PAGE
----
Latin was the language of the Roman Empire, a swathe of territory that reached from the Middle East to North African and into Northern Europe. The language of the Caesars and slaves, of philosophers and demon hunters, it is also the root of modern Romance languages such as French, Italian, Portuguese and Spanish, and at the core of much English vocabulary.

Pompeii Archaeological Park, Pompei, Italy

In the UBC Latin program, you can dip a toe in and learn the basics, or follow a course of study that, by the third and fourth years has you reading some of the most famous and enduring ancient Roman authors, including Cicero, Caesar, Catullus, Virgil, Sulpicia, Ovid, Seneca, Tacitus, and more! From history, to poetry, to novels, and bizarre medical texts, Latin has a little something for everyone!

In the first and second year of instruction (LATN 101, 102, 201, and 202), we use Learn Learn Latin From the Romans by Eleanor Dicky, which can be found here.  We also use the stories found in this book here, a resource created by the Latin faculty at UBC to accompany and complement the textbook. In the first year of Latin you can expect to learn the basics of Latin vocabulary, grammar, and syntax, read connected passages of adapted Latin, read real Latin inscriptions, mottos, and phrases, and learn a bit about Roman culture. In the second year of instruction, we delve into more complicated grammatical concepts, build on reading fluency, and start to read connected, unadapted Latin texts.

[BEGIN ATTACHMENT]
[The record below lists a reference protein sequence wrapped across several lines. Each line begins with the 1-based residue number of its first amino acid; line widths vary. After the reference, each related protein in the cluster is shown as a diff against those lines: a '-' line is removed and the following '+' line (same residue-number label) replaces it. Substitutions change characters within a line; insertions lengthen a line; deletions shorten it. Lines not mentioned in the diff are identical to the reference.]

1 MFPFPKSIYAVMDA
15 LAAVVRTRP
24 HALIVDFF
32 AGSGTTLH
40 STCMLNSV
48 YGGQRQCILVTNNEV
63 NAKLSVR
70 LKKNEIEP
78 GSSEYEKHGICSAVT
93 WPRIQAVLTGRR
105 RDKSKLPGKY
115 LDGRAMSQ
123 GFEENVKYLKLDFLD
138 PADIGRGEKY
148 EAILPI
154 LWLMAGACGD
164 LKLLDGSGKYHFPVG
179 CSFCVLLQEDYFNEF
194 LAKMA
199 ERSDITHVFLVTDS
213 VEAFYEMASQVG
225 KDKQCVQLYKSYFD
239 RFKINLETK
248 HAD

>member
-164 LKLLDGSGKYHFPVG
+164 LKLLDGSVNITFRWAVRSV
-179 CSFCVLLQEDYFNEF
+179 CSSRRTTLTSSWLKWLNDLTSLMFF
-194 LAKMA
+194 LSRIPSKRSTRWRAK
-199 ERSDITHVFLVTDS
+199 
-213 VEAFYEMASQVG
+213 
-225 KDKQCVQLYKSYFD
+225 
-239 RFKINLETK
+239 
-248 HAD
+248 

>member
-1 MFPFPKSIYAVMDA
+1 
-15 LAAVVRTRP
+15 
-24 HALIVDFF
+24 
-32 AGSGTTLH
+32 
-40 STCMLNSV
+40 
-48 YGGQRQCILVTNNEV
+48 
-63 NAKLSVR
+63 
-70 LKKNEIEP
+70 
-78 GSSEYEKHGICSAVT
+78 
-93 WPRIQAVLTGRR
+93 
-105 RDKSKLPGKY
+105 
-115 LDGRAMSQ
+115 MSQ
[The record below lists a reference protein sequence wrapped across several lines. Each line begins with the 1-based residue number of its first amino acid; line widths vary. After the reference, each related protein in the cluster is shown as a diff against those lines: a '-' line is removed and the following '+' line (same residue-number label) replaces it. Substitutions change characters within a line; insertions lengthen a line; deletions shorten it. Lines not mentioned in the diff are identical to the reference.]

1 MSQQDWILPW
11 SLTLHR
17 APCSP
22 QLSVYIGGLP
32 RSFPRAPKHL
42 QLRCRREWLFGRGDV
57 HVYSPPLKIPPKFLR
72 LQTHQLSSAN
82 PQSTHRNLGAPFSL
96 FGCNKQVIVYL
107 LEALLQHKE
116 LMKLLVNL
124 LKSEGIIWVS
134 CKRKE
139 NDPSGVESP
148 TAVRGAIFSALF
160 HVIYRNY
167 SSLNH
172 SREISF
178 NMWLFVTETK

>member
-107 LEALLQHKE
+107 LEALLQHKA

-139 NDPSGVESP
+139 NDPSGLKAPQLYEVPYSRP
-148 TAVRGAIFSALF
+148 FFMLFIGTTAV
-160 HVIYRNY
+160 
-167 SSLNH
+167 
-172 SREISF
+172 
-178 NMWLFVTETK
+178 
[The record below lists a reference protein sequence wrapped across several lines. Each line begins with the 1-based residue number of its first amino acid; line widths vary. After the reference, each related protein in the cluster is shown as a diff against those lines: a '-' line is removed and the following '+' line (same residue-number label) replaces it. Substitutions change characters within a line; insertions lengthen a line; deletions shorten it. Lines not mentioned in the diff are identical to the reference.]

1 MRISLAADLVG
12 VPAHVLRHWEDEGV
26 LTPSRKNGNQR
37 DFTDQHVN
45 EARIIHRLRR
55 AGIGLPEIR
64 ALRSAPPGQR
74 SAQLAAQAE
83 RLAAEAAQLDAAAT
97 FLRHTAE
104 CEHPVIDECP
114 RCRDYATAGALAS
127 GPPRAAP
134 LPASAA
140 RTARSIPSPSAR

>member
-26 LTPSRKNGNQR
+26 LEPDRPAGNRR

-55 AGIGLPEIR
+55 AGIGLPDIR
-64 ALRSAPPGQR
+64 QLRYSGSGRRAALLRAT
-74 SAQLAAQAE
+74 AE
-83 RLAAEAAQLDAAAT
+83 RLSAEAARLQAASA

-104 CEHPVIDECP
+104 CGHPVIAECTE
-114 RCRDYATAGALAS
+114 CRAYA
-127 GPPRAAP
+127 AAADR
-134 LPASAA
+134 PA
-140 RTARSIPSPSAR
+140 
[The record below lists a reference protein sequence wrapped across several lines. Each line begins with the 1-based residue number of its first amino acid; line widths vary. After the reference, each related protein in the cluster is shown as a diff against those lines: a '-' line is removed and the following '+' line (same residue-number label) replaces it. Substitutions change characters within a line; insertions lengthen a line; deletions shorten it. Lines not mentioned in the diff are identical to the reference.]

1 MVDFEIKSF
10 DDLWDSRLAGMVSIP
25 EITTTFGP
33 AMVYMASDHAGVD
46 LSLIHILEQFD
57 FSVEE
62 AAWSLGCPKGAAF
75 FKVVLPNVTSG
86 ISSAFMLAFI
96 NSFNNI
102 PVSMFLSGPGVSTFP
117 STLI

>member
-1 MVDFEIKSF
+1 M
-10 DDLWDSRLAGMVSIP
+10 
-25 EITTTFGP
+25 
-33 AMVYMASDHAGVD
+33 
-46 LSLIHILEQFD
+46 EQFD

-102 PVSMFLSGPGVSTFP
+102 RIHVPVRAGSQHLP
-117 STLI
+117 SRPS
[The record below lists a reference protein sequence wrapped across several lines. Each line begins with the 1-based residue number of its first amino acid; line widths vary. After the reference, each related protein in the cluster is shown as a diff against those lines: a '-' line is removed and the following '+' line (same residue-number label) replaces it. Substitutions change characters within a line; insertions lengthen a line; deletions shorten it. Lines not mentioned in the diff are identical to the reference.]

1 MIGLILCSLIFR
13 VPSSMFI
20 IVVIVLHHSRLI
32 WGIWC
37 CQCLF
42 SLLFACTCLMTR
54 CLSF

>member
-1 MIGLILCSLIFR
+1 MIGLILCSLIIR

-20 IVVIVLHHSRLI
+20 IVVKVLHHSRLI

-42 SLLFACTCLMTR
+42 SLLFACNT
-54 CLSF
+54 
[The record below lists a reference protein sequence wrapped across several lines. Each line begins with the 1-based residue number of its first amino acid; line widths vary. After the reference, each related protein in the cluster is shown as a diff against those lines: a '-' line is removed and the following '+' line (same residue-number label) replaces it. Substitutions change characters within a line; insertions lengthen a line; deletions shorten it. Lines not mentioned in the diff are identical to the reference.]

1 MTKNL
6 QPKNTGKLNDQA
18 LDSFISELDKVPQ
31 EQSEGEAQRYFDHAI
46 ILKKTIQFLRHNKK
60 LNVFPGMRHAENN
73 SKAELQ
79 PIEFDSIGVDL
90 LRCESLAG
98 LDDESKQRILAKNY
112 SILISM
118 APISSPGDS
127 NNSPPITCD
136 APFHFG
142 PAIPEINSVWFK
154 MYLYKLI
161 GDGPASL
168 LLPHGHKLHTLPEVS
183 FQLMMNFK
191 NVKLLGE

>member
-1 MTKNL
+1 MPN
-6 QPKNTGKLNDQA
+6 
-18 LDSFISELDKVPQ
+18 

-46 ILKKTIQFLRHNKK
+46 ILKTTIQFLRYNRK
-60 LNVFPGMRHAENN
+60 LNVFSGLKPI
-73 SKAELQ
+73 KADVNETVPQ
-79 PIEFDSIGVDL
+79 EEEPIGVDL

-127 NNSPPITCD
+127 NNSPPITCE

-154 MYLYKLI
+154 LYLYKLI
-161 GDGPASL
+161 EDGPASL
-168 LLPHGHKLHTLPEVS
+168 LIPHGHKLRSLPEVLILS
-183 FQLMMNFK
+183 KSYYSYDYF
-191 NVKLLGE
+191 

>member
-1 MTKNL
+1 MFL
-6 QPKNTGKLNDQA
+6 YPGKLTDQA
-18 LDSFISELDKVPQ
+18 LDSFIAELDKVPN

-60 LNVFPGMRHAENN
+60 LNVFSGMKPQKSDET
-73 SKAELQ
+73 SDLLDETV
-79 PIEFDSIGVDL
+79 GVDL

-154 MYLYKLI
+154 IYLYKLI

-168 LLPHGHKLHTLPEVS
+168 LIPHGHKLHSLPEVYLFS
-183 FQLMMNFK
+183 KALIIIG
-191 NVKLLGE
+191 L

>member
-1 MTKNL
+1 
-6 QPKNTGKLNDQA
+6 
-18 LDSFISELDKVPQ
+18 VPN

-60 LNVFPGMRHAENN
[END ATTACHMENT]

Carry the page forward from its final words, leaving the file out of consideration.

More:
In the third and fourth years of Latin instruction at UBC you can expect to read unadapted Latin texts, organized by authors or theme and to delve more deeply into Roman culture, society, and history. Latin language instruction can be a key part of the undergraduate major in Classical, Near Eastern, and Religious Studies. Many students also come to Latin from other departments and programs around the University. It is a great language for students who are pre-med or pre-law!

For advanced Latin learners, including those coming in with a background in Latin from high school or those who move through the Latin program quickly at UBC, there is the opportunity to take Latin courses at the graduate level.

Go here to learn more about specific Latin courses at UBC and here to learn about the Latin instructors. This page has some general resources for learning Latin.  Ave et vale! (That’s Latin for goodbye and be well!)